Millennials get lumped into a stereotype, and there’s plenty of conversation on how to reach them. However, new research from Google suggests that Millennials aren’t as narrowly defined as once thought. How do advertisers connect with these real, young people?
Why Do Millennials Get a Bad Rap?
Perhaps you’ve noticed the Millennial generation getting a bad rap in recent years. Sure, older generations have always lamented the habits of “kids these days,” but for some reason, Millennials seem to have a worse reputation than did, say, Generation X.
There’s no shortage of examples. A quick Google search on the “problem with Millennials” yields plenty from both sides of the argument. A Business Insider article from 2012 bemoans participation trophies, helicopter parenting, dependence on friends and social media.
A Mashable piece from earlier in 2017, while less stuffed with dated stereotypes, still frames Millennials as a problem. The conclusion is that it’s up to professional leaders to accommodate for their “shortfalls” and help younger employees grow.
Interestingly, the group talking about the faults of the Millennial generation includes Millennials themselves. This video of a young woman listing off the problems with Millennials was all over social media, and watched more than 40 million times (according to the YouTube creator’s interview with Fox News).
One psychologist explains a possible reason for the tension in an article on Millennials’ bad rap. Brenda Bauer, Psy.D., introduces us to the term “generativity,” which is a general concern (typically) middle-aged people develop for younger generations, and the resulting need to guide and nurture them.
Bauer suggests that the current rift between Millennials and older generations can be attributed to a failure of generativity. This failure has always existed and created tension between generations. Yet, Millennials are often thought to be particularly lazy, self-centered, entitled, etc.
She provides the example of a 52-year-old patient who was hoping for a promotion, but was distractedly concerned that a Millennial colleague would get it instead. He enjoyed making fun of the Millennial’s mannerisms and clothing before remembering that he himself had worn some unconventional things in the 1990s.
Perhaps Baby Boomers have a hard time with young people because they’re having a harder time with aging than previous generations did. According to a 2016 article from Time, Baby Boomers face higher levels of isolation than their parents, and report fewer meaningful interactions with those closest to them. Interactions with social 20-somethings might be an unwelcome reminder of that fact.
Looking back at Millennials, Bauer highlights the specific differences between them and older generations – factors making them historically unique and giving them a new world view. Everything from perpetual war and general distrust of establishments to inactivity on climate change and the ethics of consumerism comes into play.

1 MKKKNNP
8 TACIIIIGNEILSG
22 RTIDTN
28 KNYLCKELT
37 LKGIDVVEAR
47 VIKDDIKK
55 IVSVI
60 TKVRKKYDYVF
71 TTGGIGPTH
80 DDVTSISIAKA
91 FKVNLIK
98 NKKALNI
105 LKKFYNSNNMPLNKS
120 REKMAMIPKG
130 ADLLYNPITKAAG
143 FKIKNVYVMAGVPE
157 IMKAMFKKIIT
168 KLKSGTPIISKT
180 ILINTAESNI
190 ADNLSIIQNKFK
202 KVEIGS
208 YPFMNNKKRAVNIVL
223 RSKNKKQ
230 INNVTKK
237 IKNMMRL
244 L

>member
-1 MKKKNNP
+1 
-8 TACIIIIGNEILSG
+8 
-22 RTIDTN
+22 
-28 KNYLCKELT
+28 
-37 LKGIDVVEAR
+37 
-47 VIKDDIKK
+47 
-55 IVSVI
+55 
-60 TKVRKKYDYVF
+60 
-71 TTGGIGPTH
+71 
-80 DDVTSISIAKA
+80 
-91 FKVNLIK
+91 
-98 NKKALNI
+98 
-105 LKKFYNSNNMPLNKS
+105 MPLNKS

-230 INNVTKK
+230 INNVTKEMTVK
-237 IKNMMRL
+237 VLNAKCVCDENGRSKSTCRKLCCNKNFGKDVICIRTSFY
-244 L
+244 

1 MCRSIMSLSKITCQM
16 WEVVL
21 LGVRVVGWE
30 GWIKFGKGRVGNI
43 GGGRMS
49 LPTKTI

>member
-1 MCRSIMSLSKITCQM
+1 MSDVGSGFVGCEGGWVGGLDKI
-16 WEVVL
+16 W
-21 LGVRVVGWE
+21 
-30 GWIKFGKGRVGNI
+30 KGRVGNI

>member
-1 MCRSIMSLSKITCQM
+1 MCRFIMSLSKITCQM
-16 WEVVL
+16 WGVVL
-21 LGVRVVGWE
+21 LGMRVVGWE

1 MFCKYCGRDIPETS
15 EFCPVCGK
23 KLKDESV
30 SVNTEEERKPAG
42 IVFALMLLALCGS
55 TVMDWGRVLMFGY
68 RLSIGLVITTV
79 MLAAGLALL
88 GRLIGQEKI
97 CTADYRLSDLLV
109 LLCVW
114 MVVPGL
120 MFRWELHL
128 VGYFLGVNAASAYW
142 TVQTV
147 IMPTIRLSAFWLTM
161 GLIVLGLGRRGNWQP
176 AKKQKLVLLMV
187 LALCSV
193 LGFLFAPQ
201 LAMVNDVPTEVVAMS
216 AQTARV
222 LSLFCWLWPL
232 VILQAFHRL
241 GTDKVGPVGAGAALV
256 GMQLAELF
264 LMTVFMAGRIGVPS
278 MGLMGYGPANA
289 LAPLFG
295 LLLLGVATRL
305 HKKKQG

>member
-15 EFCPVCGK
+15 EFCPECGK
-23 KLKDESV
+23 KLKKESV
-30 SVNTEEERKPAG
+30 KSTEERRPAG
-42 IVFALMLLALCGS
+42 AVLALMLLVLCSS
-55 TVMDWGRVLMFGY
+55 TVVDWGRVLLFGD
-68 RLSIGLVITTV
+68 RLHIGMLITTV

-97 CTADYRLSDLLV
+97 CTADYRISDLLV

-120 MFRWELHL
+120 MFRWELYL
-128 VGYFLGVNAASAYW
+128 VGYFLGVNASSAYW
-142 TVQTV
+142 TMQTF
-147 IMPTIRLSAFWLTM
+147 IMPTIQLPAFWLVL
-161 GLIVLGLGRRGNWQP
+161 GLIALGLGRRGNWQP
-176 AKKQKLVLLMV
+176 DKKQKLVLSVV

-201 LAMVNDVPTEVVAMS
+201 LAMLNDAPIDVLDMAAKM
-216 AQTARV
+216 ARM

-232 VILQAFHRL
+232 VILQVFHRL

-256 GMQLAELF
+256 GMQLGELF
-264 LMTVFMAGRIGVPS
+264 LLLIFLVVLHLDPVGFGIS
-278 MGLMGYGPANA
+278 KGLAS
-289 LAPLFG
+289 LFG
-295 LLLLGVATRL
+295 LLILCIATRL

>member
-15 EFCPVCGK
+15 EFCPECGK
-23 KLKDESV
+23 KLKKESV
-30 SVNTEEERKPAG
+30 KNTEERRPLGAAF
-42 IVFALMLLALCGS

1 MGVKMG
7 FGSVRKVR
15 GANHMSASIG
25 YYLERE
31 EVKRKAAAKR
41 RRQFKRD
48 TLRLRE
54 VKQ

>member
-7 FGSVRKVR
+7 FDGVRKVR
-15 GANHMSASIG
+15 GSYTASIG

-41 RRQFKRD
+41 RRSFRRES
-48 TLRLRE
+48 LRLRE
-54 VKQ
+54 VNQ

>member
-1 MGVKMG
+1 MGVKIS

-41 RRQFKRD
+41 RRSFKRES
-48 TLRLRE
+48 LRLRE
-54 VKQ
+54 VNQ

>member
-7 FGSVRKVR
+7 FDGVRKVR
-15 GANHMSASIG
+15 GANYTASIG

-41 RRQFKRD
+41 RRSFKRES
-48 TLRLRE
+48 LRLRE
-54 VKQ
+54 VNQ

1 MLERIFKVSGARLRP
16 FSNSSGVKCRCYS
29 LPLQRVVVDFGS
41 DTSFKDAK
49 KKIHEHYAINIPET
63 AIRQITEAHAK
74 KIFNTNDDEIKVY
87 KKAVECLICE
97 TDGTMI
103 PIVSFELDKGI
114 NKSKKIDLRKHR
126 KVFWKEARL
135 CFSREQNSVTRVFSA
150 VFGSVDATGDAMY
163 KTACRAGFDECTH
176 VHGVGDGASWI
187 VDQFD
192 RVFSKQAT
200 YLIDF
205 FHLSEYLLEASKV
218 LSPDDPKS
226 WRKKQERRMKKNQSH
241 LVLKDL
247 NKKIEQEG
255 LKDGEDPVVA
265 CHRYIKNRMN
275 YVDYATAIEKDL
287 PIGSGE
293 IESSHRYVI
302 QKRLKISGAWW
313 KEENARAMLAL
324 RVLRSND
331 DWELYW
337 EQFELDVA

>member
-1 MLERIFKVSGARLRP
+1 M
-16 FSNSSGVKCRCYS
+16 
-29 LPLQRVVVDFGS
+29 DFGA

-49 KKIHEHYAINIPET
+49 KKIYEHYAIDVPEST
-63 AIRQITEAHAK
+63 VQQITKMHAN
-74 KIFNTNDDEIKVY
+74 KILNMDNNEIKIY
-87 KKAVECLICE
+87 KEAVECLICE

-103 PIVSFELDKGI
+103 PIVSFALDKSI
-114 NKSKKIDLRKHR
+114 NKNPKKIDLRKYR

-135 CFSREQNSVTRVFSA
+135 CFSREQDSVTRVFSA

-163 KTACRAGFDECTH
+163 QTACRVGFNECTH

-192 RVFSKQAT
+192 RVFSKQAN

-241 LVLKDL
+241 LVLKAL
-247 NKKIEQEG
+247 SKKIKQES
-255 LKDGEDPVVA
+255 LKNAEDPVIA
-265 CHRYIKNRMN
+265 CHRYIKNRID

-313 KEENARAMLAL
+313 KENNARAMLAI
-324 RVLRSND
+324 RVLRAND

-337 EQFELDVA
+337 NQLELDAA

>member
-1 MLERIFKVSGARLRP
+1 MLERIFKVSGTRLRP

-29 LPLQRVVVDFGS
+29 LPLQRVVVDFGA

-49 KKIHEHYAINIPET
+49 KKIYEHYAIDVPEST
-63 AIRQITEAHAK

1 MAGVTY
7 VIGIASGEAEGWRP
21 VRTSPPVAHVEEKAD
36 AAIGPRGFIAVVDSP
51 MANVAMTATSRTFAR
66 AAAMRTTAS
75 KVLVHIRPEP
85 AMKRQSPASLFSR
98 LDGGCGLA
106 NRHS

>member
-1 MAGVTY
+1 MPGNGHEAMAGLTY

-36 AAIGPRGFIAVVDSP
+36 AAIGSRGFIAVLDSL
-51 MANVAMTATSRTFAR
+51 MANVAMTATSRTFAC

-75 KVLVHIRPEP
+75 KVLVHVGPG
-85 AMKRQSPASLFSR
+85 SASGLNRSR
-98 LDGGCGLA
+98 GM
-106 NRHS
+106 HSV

Because of these things, Millennials want communications to be straightforward. They want careers that feel meaningful. They are civic-minded and care about local and global communities. Like the Mashable piece, Bauer then calls on older generations to guide Millennials in these pursuits.
Millennials are Motivated, Honest and Open-Minded
Think with Google provides a counterpoint to the negative stereotypes and bad raps of Millennials. Based on new research about what Millennials watch on YouTube, Google video marketer and Millennial Matt Anderson paints a more nuanced, positive picture of this much-examined generation.
Millennials are Motivated
Unlike the idea of young people raised on praise for every action who now waste time on their smartphones, Millennials are actually self-starters and doers. They use technology to learn how to do things differently.
In the past year, 70 percent of Millennial YouTube watchers used the site to learn more about their interests or how to do something. Topics vary from athletic skill to recipes for children.
Millennials Want to Improve, Not Promote
Millennials aren’t watching YouTube to see perfect portrayals of life. They seek videos to help improve their physical and mental health – something 47 percent of Millennials say they’ve done. This generation is looking for honesty and supportive communities, not fame.
Millennials Like New Perspectives
This generation wants to understand others’ outlooks, and comes to YouTube to hear the perspectives of people different from them. In the last year, 39 percent of Millennial YouTube watchers have gone through life-changing moments or shifted perspective while watching YouTube.
Better yet, 45 percent say that YouTube creators have inspired them to make changes in their own lives.
Anderson closes the piece with a reminder that advertisers can use: Millennials’ buying power is on the rise, and brands that can connect authentically (perhaps with YouTube ads) will be the brands that benefit.
Advertising to Millennials on YouTube
If you want to advertise to Millennials on YouTube, we’ve got a few things you should keep in mind.
Earlier this year, eMarketer reported that almost 60 percent of Millennials watch ads until they can hit “Skip Ad.” While it might be disheartening that they don’t watch the whole thing, know that almost 30 percent of Millennials actually watch entire ads.
For advice on how to keep Millennials watching and engaging with ads, check out these tips from Social Media Week. They cover everything from targeting to data to relatable content.
Need inspiration? Read along as Think with Google examines how HP creates YouTube ads that catch Millennials’ attention.
Millennials comprise a large and varied generation, and while they might be very different from Baby Boomers and Gen Xers, they’re open to quality advertising that speaks to them. Use platforms like YouTube to speak their language, and remember to connect with the people, not the stereotype.